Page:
Doctors: the people you rely upon when you are sick and injured. Hospitals: the place that handles your medical needs. You trust them; they are your health care providers. You have the confidence that they will operate in a professional manner and take every precaution to ensure your safety.
However, even doctors and hospitals make mistakes. When a health care provider fails to meet established standards of medical care due to negligence, lack of communication, or diagnostic error, patients often suffer the consequences. Those consequences can be grave. Luckily, medical malpractice lawyers are here to help when negligence occurs.
Medical mistakes are widespread. In fact, the Food and Drug Administration estimates that at least 1.5 million people are injured each year by preventable medication errors. The Centers for Disease Control reports that preventable hospital infections claim an estimated 99,000 lives each year nationally. The Institute of Medicine projects that errors by doctors, nurses, and other health care officials cause death to anywhere from 44,000 to 98,000 people annually.
Medical malpractice can occur in numerous situations. Common scenarios include:
- Labor and delivery-related injuries, including erb’s palsy and brain damage
- Failure to diagnose and treat in a timely manner. This includes all types of cancers, heart attack, stroke, and pulmonary embolism, among other conditions
- Anesthesia errors
- Surgical injuries, including those that occur during a laparoscopic cholecystectomy surgery, and other types of procedures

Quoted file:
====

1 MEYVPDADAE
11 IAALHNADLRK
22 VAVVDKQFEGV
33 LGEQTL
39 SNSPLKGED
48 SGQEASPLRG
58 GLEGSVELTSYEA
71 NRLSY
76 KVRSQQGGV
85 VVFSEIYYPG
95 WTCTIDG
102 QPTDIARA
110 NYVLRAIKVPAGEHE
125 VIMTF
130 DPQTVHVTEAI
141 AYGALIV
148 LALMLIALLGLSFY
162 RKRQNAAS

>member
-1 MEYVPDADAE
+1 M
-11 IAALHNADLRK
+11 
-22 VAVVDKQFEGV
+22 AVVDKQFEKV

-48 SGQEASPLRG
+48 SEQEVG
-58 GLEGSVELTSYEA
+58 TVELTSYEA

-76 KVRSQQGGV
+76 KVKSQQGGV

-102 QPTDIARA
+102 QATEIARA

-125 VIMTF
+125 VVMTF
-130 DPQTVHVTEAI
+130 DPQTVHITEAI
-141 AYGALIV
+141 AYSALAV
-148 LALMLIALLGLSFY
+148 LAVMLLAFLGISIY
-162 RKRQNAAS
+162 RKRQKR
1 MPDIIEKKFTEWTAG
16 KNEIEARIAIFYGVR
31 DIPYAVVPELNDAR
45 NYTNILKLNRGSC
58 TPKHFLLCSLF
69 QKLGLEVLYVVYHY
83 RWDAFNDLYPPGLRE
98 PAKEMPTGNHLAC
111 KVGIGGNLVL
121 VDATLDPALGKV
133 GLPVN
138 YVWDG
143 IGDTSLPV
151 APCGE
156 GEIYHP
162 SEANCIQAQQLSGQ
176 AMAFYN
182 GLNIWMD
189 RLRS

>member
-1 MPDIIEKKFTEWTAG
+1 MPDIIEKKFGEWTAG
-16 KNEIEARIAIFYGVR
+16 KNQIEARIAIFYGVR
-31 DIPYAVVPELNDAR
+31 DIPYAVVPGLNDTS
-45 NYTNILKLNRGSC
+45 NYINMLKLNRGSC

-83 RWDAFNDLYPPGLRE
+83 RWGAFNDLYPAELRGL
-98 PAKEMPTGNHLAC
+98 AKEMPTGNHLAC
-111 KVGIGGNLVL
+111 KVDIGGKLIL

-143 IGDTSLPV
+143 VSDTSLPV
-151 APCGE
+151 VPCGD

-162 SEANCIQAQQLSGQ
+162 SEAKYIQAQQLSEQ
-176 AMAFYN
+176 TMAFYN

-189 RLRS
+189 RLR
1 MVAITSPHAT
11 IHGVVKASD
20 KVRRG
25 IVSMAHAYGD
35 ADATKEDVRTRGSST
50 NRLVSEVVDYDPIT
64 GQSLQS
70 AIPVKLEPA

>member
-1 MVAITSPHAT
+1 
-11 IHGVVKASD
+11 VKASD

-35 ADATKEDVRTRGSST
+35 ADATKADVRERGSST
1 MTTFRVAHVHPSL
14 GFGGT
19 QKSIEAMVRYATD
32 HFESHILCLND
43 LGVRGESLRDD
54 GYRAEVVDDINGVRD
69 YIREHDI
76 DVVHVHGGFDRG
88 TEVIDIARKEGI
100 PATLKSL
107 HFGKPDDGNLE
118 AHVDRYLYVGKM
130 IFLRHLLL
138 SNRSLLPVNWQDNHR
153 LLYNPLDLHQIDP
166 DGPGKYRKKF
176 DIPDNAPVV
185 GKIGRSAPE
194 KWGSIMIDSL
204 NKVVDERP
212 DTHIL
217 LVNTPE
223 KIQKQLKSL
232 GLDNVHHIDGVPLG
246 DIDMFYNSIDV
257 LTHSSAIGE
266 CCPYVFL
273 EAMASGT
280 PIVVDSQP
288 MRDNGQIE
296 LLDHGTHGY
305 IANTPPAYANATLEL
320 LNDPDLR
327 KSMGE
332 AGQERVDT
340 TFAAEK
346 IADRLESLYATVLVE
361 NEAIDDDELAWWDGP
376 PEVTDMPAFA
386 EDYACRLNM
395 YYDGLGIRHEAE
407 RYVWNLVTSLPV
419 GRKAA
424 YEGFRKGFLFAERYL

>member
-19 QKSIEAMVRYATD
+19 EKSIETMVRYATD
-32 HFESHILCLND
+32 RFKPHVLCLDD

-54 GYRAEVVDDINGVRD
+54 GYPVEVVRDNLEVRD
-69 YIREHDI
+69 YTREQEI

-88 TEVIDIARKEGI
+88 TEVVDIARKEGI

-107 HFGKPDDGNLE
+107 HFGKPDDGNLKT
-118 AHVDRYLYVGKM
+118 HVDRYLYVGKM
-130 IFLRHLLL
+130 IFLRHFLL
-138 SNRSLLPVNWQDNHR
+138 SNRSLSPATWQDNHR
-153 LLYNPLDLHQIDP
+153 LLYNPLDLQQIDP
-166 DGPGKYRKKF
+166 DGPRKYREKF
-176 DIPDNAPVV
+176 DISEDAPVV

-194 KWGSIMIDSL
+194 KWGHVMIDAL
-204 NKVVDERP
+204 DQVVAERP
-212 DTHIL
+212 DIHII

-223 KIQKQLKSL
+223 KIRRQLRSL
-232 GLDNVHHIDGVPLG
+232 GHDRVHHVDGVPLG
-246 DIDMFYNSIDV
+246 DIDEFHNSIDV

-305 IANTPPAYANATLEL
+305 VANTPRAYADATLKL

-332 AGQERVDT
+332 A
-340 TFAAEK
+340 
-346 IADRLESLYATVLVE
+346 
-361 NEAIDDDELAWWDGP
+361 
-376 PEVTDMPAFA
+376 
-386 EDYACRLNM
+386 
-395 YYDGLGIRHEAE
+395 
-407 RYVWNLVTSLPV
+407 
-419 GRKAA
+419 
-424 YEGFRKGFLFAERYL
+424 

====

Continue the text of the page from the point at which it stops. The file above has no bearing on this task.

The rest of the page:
- Spinal cord injuries
- Medication errors
Medical Malpractice v. Ordinary Negligence
Medical malpractice requires special scientific or medical knowledge or skill that the ordinary layman does not possess. Hence the need for an expert witness. In contrast, ordinary negligence can be assessed by a judge’s or jury’s everyday experience. (Wulbrecht v Jehle, 92 AD3d 1213 [4th Dept 2012]).
To illustrate, in one case, a hospital patient undergoing cancer treatment suffered fractures on her way from her bed to the bathroom. The patient claimed negligence against the hospital for not providing a bedpan by her bed. The court ruled that this was a medical malpractice issue, not negligence, because it required special operational understanding of a medical facility. (Zellar v Tompkins Community Hospital, Inc. (124 AD2d 287 [3d Dept 1986]).
Furthermore, ordinary negligence and medical malpractice differ regarding their statutes of limitations. In New York state, ordinary negligence has 3 years for a claim to be filed, while medical malpractice has only 2½.
Moreover, if you are suing a municipality – such as a city hospital or other city healthcare facility – the statute of limitations may be as short as 90 days to file a notice of claim and 1 year and 90 days to file a lawsuit. (New York Consolidated Laws, N.Y. General Municipal Law § 50-I (2013)). As such, it is imperative that you take action immediately.
Proving Your Case
To succeed in a medical malpractice action, you must demonstrate that: (1) your health care provider deviated from accepted practice; and (2) evidence that such deviation is proximate cause to the injury. (Holton v. Sprain Brook Manor Nursing Home, 253 AD2d 852, 678 NYS2d 503 [2d Dept 1998]).
Contact Schwartzapfel Lawyers, P.C. Today
As you can see, proving a case of medical malpractice or negligence can be immensely complicated. However, you don’t have to fight for justice alone. At Schwartzapfel Lawyers, P.C., we have the experience and knowledge necessary to help you obtain the compensation you deserve for damages that you have suffered due to no fault of your own. To get started, call us now at 1-877-737-4806 or fill out our online contact form. We will fight for you!